with preserved left ventricular (LV) function may be associated with right ventricular (RV) dysfunction and increased pulmonary vascular resistance
The present study explored the adequacy of RV–pulmonary arterial (PA) coupling in 211 never-treated hypertensive patients (mean blood pressure, BP 112 ± 12 mmHg) and 246 controls (BP 93 ± 12 mmHg). They underwent a comprehensive transthoracic Doppler echocardiography
, and RV–PA coupling was estimated by the tricuspid annular plane systolic excursion (TAPSE) to systolic pulmonary artery pressure (PASP) ratio (TAPSE/PASP).
Compared with the controls, hypertensive patients had increased LV wall thickness and decreased trans-mitral E
with only slight but significant increase in transmitral Doppler E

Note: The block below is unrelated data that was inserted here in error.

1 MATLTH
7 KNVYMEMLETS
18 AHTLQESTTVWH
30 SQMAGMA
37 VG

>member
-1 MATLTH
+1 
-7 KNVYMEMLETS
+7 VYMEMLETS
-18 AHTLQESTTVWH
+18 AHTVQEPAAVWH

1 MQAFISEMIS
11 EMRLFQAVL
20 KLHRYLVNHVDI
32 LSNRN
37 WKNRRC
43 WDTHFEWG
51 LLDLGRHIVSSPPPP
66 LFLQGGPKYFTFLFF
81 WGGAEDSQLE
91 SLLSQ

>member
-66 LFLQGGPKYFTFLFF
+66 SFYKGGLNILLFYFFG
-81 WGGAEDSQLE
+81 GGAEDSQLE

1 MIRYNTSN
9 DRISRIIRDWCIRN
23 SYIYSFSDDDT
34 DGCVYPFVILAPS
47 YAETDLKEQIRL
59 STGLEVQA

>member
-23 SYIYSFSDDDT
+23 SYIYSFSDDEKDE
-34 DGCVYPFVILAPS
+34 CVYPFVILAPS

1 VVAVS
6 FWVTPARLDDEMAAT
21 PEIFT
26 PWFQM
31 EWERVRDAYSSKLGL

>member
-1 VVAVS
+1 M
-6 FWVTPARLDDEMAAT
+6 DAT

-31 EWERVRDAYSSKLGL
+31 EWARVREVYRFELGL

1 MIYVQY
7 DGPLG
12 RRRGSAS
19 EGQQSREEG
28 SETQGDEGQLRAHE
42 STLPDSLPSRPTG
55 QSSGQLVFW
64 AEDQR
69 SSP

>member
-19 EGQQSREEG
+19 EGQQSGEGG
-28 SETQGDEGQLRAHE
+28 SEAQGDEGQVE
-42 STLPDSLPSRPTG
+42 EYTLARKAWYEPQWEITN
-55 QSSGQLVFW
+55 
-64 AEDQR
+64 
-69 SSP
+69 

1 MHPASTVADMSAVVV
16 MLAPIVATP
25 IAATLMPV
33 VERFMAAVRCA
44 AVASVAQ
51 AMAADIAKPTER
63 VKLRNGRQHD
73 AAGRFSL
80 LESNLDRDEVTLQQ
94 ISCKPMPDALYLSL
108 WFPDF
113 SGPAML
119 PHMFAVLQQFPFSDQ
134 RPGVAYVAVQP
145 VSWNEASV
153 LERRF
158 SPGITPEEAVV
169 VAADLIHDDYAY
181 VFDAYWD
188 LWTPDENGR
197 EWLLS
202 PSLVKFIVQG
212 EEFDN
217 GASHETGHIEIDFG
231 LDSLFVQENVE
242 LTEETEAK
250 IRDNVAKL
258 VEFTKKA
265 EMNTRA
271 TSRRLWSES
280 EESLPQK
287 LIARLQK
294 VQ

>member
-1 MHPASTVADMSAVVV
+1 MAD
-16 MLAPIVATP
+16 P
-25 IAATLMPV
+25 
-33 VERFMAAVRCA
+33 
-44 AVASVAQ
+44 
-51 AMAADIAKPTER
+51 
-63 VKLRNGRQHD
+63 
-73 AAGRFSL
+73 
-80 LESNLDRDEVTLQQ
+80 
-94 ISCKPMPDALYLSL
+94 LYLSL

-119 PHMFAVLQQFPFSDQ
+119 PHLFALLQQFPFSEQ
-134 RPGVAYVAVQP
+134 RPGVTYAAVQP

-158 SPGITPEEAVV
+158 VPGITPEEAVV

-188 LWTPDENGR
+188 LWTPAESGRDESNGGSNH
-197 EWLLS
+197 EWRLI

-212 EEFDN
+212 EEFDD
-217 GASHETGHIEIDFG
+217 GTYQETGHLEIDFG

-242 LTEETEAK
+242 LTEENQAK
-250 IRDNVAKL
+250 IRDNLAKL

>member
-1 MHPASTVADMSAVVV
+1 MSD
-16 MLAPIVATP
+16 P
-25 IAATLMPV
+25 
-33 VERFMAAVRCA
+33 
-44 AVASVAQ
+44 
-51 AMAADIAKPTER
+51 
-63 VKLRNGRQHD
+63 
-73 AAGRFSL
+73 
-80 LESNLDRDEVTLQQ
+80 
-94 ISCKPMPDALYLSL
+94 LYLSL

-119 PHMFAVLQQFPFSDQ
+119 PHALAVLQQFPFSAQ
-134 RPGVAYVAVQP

wave to tissue Doppler mitral annulus e′
wave ratio (6.3 ± 1.9 vs. 5.8 ± 1. 5, P
< 0.05). RV dimensions and indices of either systolic or diastolic function were not different. PASP was increased in the hypertensive patients (25 ± 7 vs. 21 ± 7 mmHg, P
< 0.001), as was PVR estimated from the tricuspid regurgitation velocity to right ventricular outflow tract velocity ratio (1.7 ± 0.4 vs. 1.5 ± 0.5 Wood units, P
< 0.001). The TAPSE/PASP ratio was decreased (1.08 ± 0.35 vs. 1.43 ± 0.67 mm/mmHg, P
< 0.001). This difference was mainly driven by male hypertensive patients. At multivariable analysis, the only independent predictors of decreased TAPSE/PASP were age and blood pressure.
The TAPSE/PASP is markedly decreased in hypertension
without heart failure, chiefly in men, with only slight increases in estimates of LV filling pressure or PVR, suggesting RV–PA uncoupling.